With Buttercup having freshened ( when a cow gives birth and her milk comes in) she is now giving 8 gallons of milk per day. In addition to drinking it, making ice cream and butter, I have been making cheese daily. This is a good thing, as we had almost depleted our supply. Last year, we made several different types of cheese including mozzarella, cheddar, Monterey jack, pepper jack, Parmesan and Swiss.
Garden produce from a late garden suits me just fine!
Many people have been harvesting from their gardens for a while now, ours is just beginning. Yes, I have missed fresh squash, tomatoes, beans and … But, with all the vineyard work, I am thankful to have a “late” garden!
We have harvested enough zucchini and yellow squash for vegetable enchiladas – Mmmm! The beans and peas are just about ready to pick. We have bell peppers that I used in scrambled eggs yesterday. The tomatoes, well, they are growing and in addition to a couple of tiny tomatoes, have quite a lot of blooms. We put up a trellis fence for the tomatoes and as they grow we will tape them (with the vineyard tapers) to the fence. There is just nothing like fresh garden produce!
I fertilized yesterday and thankfully we got a rain shower last night! John used seven dust on the corn which is just beginning to tassel. Have you ever shucked wormy corn? If so, you will appreciate the value of seven dust.
Since I desire every area of our lives to feel and look homey, I even decorated the garden. Look closely and you can see my pink flamingos – I think every garden should have at least two! I must confess, I had been coveting them at a local store. Since finances were tight, I did not think it prudent to spend money on them. Besides, how would I explain their appearance? I did not think anyone here would buy the lie that they flew in – they are pretty smart and everyone knows that pink flamingos don’t normally fly through the west Texas area!
Do you know where pink flamingos live? Well, I did not so I had to look them up on Wikipedia. The four American flamingo species live in the Caribbean, South America and the Galapagos islands (off the west coast of South America). Other species live in Asia, India, S. Europe. But, my pair is an American variety made of plastic. A sister-in-law saved me from my coveting- she visited and as her gift, she brought a pair. Thank you, Joan!
You know the saying, “All work and no play makes Jack (in this case, John) a dull boy.”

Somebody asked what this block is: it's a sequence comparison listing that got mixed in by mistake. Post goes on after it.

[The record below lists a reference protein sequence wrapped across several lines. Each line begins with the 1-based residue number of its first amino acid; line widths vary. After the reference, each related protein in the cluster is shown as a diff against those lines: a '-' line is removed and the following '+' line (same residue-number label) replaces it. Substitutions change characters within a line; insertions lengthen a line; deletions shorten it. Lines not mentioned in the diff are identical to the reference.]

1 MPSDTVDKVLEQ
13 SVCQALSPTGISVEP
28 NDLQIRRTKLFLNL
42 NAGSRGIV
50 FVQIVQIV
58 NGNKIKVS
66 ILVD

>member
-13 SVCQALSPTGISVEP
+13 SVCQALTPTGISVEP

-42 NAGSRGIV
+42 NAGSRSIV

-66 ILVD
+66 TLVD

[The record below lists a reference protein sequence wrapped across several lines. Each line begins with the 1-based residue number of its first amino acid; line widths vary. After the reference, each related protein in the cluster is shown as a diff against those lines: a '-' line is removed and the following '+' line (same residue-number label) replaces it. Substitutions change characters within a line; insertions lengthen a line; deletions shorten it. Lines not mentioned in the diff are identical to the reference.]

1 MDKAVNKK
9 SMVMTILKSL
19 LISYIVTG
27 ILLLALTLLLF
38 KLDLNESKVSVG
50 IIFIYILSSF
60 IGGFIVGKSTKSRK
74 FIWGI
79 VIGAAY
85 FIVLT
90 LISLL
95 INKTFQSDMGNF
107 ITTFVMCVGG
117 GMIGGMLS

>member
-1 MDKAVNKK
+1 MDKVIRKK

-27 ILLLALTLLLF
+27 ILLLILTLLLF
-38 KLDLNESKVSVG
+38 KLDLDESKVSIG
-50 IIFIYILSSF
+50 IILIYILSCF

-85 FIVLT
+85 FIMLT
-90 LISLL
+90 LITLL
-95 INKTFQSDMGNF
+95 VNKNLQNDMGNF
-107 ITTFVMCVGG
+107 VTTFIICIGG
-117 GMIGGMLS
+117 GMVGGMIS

Well, I can’t have that! So, below is the picture of a very happy man. Why? – you might wonder. Not only is he making his own beer, but he is making it using the rye that we grew and had a neighbor harvest! In “Harvesting Rye” I posted pictures and gave details of the planting and harvesting.
He has just made homemade beer even more economical – that is why he is so smiley! (He calculates it to cost less than $14 for the ingredients needed for a 10 gal. batch. Add < $1 for cleaning, propane and water and it is still less than 15 ¢/ 12 oz bottle – his time is free.)
Their are several ways to make your own beer. The easiest is to start by peeling the label off a bottle from the store and call it your own, and it would be, unless you stole it! Otherwise, you can get a kit online or at a local beer/wine making shop. These kits can be simply just mixing and bottling or actually cooking some of ingredients. John’s favorite way now is to start with the malt and grain. Sometimes he roasts the barley malt (to enhance the caramel flavor) and then grinds it by hand (with the help of the younger fellows). The malt is slowly cooked (mashed) to convert the insoluble starch to sugars. The liquid is filtered off and then sanitized by boiling (this also cooks off some bad flavors). The cooled liquid, now called wort, is transferred to glass carboys (on the counter with the blue funnel) where yeast is added. (Up to here usually only takes him 1/2 a day.) The yeast will ferment some of the sugar to alcohol over the next few weeks. Finally, the green beer (translate “young” – it is not literally green!) is decanted from the yeast cake and bottled with a little more corn sugar added to generate carbonation in the bottle. (The proceeding explanation was written by my ghost writer, former chemist husband.)